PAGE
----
It was a clinical trail of 16 patients with PCOS who had to respond to ovulation stimulation with clomipohene citrate for 6 months. All patients had oligomenorrhea with or without hirsuitism, primary or secondary infertility, with ultrasonic features of polycystic ovaries. Bio-chemically all had an LH/FSH ratio >3. All of them failed to conceive after 6 months of treatment with clomiphene citrate. In all, fallopian tubes were patent, proved by HSG and laparoscopy. Their husbands had normal semen analysis and no obvious cause of infertility apart from anovulation was found.

                All the patients had undergone minilaparotomy and electro diathermy of the ovaries. Then the fertility rate and menses regularity surged during 6 months follow up.

                This study was conducted in Gynaecology A and B Units of Ayub Teaching Hospital, Abbottabad from August 2000 to August 2002.

After giving anaesthesia, patients were cleaned and draped. 2-3 cm suprapubic transverse incision was given. Abdominal walls were retracted with Langhanbach’s retractors. Ovaries were held with Babcock’s forceps and drawn out of the small wound. Eight to ten holes, each 2-4mm deep on the surface and stroma of each ovary using a unipolar diathermy were made. Abdomen was then closed.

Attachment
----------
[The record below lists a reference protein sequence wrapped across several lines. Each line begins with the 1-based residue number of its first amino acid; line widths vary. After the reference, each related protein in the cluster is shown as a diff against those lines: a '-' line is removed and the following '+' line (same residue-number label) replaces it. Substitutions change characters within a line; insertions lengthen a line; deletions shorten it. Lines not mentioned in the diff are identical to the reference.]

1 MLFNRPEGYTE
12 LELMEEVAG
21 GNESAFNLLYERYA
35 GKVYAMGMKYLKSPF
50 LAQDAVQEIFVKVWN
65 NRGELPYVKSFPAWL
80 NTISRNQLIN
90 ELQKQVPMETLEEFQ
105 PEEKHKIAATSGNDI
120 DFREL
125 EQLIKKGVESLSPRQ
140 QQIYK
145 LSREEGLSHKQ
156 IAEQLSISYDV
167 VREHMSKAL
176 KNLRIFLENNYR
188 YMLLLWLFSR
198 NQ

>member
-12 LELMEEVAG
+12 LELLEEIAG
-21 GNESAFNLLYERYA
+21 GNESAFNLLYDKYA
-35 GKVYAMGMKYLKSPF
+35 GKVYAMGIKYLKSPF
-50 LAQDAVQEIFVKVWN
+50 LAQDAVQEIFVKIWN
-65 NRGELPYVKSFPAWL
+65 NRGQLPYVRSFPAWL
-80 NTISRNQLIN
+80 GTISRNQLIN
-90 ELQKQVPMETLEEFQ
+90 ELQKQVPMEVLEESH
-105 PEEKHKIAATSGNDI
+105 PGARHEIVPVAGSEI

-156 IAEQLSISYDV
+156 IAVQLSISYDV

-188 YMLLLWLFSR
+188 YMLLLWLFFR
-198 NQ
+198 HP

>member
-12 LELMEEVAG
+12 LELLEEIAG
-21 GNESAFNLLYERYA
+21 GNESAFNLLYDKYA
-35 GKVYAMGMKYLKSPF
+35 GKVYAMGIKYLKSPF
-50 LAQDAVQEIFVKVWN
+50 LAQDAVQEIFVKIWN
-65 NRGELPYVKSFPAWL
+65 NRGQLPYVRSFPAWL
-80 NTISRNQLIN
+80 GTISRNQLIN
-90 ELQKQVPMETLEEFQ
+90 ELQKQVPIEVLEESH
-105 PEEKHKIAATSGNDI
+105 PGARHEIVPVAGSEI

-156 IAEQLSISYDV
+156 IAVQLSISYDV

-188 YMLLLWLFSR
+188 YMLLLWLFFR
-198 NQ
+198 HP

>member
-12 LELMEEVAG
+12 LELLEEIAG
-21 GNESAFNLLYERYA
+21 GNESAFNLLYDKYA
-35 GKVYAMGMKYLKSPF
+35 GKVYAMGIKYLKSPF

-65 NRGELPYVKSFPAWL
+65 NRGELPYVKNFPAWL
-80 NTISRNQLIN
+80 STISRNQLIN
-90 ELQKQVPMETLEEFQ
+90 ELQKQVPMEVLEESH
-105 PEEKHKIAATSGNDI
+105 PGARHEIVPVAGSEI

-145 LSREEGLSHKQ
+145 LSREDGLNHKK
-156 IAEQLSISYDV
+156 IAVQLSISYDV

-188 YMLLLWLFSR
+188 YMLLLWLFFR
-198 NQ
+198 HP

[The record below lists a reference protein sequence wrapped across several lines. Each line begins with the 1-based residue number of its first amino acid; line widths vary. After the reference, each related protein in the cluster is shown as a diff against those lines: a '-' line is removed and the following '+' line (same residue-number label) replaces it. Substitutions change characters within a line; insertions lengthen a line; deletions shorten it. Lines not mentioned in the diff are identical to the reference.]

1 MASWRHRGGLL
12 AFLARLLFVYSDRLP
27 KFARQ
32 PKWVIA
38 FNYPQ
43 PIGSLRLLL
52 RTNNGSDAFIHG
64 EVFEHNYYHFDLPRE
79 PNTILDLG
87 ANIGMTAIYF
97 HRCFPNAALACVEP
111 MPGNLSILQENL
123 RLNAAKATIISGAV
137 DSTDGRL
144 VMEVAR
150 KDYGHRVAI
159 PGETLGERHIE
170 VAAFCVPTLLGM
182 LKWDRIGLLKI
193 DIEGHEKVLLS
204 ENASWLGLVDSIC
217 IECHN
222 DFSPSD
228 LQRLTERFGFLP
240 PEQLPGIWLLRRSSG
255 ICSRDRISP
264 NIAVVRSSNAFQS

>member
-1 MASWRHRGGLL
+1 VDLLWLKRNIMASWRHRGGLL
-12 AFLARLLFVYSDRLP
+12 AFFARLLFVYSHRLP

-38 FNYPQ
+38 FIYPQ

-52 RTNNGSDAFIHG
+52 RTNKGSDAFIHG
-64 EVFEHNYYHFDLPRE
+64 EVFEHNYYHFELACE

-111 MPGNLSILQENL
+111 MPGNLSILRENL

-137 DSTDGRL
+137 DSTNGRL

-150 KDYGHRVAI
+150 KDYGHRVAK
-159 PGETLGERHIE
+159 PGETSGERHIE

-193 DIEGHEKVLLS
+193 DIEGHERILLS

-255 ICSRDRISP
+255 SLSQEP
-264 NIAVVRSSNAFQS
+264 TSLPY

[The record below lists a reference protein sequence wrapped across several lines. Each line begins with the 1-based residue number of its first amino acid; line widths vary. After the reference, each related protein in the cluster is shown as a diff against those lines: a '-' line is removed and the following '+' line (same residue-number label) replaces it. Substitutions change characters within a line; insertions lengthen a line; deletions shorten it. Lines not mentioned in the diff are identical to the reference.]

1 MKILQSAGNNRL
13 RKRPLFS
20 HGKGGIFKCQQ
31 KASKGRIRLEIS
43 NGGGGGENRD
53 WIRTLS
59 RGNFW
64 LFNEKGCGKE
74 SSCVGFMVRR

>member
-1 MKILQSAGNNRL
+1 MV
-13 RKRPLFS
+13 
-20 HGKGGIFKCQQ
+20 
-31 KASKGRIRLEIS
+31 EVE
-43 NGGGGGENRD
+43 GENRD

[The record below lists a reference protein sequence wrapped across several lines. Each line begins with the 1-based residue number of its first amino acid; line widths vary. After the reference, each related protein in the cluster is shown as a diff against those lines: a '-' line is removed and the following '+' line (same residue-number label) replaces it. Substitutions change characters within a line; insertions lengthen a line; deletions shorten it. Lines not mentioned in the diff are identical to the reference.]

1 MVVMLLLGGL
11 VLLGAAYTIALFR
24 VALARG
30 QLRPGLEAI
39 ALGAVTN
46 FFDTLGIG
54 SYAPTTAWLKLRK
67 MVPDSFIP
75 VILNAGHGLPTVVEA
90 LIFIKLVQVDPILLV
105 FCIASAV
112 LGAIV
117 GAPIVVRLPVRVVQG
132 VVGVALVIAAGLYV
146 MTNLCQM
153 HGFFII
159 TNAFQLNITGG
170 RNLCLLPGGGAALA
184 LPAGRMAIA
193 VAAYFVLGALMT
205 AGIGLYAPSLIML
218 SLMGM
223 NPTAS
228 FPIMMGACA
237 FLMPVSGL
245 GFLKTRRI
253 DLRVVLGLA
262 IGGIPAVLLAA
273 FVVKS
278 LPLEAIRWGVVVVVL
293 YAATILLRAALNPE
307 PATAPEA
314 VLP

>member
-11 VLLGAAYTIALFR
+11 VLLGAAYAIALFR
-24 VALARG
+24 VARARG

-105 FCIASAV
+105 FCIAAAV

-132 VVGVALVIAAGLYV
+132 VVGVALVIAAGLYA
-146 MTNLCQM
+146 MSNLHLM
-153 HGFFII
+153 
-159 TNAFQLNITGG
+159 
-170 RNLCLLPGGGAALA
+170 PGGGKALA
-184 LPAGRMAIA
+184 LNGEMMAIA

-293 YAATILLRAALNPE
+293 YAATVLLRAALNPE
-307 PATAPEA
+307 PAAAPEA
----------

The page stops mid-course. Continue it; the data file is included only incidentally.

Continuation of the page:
14 out of 16 patients ovulated within 6 months of ovarian drilling. Eleven patients conceived during 6 months follow up, with pregnancy rate of about 68.75%. The greatest success rate being in women with shorter length of infertility, patients who were young and had secondary infertility.

6 (37.5%) were between age 15-25 years. 8 (50.0%) were between 26-35 years. Only 2 (12.5%) presented in age group 36-44.(Table-1)

                Eleven (68.75%) patients presented with primary infertility while secondary infertility was found in 5 (31.25%) patients.(Table-2)

                Total hospital stay was around 24-48 hours. Post operative recovery in majority of the patients was uneventful.

Ovulation rate was around 90% and conception rate of around 70%, which is comparable to most of the studies where laparoscopy and ovarian diathermy was used as surgical method to treat clomiphene resistant PCOS.

Procedure is simple, there is less post-operative pain, quick post-operative recovery and patient can go home in 24-48 hours.

Table-1: Distribution according to Age

Age (years)

No. of Cases











Table 2: Distribution According to Infertility Status


No. of Cases


Primary Infertility



Secondary Infertility



All (100%) patients presented with oligomenoerhea. Execessive weight gain was found in 11 (68.75%). Abnormal hair growth was present in 13(81.25%) women, while 6(37.5%) patients presented with acne. (Table 3)

Table-3: Distribution according to presenting complains

Clinical Features

No. of Cases


Oligo menoerhea



Weight gain









Table-4: Outcomes of Treatment

Outcome of treatment

No. of Cases


Ovulation rate



Conception rate